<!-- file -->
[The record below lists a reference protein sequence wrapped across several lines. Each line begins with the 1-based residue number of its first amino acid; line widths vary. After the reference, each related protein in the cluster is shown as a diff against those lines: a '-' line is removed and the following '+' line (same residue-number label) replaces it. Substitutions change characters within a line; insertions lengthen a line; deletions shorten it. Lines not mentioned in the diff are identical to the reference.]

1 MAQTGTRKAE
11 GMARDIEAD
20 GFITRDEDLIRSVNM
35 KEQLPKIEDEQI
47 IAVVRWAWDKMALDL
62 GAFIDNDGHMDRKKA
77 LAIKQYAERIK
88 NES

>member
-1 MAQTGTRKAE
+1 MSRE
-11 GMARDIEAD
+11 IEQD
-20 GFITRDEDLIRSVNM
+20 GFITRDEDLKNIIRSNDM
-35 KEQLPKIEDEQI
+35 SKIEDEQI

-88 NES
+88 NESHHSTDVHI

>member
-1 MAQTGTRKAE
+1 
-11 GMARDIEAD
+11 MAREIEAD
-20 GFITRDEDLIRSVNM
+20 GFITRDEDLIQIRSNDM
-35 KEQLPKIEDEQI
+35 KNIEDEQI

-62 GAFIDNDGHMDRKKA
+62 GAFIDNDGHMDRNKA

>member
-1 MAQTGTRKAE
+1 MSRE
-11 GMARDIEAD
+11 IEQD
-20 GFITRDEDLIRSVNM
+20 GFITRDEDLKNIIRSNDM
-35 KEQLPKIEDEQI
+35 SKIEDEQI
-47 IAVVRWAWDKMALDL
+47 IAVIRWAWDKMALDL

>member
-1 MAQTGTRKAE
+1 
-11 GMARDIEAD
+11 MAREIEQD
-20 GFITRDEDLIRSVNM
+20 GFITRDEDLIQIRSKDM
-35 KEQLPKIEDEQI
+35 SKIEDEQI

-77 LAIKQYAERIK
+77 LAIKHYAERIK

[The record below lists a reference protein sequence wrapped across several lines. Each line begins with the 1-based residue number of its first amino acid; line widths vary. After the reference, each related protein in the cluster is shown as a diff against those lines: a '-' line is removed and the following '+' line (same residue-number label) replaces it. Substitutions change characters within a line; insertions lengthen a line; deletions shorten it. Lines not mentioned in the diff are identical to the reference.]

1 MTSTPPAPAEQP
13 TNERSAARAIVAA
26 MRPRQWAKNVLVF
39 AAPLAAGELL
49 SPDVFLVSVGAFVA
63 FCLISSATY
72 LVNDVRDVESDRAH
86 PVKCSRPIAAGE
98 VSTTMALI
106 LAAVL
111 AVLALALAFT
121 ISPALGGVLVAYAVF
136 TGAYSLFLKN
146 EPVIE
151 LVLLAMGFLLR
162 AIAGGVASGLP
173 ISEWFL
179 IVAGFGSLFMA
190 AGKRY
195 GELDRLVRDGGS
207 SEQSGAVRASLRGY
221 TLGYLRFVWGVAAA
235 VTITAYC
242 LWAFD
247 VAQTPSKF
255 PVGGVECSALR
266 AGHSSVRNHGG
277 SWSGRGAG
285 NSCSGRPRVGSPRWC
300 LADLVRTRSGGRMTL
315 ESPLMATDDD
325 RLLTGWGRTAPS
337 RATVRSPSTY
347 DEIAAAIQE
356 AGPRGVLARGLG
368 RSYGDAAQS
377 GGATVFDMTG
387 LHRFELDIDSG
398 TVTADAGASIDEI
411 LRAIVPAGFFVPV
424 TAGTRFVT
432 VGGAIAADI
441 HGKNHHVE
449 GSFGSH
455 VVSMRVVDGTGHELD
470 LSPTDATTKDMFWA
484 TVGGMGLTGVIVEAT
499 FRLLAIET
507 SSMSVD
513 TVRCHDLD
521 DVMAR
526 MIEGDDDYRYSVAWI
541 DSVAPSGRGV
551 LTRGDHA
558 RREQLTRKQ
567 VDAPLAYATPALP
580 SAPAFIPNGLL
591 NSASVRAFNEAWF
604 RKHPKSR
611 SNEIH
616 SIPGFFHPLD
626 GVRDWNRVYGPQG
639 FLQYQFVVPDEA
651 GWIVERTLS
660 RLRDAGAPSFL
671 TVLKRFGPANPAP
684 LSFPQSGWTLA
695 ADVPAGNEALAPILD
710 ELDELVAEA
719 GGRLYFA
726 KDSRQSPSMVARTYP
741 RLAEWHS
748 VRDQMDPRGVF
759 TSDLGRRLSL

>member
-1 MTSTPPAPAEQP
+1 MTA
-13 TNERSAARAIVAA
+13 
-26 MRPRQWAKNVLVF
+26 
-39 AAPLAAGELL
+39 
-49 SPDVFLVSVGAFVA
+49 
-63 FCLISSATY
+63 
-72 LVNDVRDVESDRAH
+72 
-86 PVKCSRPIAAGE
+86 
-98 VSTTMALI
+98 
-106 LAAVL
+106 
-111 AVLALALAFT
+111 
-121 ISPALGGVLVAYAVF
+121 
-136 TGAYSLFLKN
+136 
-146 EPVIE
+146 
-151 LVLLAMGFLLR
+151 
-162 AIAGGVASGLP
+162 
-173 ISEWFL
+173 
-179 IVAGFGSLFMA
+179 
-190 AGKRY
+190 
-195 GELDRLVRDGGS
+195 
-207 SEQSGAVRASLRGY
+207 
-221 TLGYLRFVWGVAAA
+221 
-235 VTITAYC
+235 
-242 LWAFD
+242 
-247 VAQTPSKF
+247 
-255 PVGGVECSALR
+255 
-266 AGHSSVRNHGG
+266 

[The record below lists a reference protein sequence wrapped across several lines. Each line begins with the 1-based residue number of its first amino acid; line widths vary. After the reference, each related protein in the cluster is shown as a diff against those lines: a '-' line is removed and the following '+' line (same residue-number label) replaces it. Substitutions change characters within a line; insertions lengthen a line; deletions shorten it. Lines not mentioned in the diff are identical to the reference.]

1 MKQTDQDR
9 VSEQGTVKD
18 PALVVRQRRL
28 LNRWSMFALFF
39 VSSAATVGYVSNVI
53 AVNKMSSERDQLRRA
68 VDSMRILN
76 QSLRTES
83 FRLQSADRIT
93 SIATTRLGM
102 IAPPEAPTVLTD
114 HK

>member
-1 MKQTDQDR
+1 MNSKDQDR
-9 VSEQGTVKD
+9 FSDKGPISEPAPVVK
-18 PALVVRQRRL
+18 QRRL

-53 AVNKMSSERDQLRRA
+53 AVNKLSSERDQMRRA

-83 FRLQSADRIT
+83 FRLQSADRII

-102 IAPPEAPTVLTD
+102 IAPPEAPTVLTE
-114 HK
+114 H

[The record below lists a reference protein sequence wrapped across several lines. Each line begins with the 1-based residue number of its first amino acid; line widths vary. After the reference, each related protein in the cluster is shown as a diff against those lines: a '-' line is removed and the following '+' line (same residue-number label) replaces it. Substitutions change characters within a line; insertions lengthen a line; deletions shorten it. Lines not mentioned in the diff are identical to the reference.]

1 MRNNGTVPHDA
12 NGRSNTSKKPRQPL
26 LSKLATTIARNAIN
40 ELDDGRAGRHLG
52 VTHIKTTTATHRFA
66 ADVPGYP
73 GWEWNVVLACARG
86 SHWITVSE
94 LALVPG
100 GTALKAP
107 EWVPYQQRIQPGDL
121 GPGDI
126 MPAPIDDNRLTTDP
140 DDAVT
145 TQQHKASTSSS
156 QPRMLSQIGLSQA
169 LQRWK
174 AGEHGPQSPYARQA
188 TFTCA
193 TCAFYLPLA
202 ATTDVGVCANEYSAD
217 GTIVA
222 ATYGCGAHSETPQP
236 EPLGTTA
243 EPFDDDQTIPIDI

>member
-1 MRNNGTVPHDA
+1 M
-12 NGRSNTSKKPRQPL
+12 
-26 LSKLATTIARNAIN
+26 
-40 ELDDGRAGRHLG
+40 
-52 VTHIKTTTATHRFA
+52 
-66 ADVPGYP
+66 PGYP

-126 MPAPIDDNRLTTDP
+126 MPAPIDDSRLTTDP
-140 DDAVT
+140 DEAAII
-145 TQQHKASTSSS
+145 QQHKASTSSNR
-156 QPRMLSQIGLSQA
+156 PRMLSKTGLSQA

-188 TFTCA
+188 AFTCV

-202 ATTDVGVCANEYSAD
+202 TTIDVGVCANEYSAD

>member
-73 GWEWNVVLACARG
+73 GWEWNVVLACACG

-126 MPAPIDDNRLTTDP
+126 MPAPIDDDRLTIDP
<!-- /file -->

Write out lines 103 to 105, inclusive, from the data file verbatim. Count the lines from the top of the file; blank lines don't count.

507 SSMSVD
513 TVRCHDLD
521 DVMAR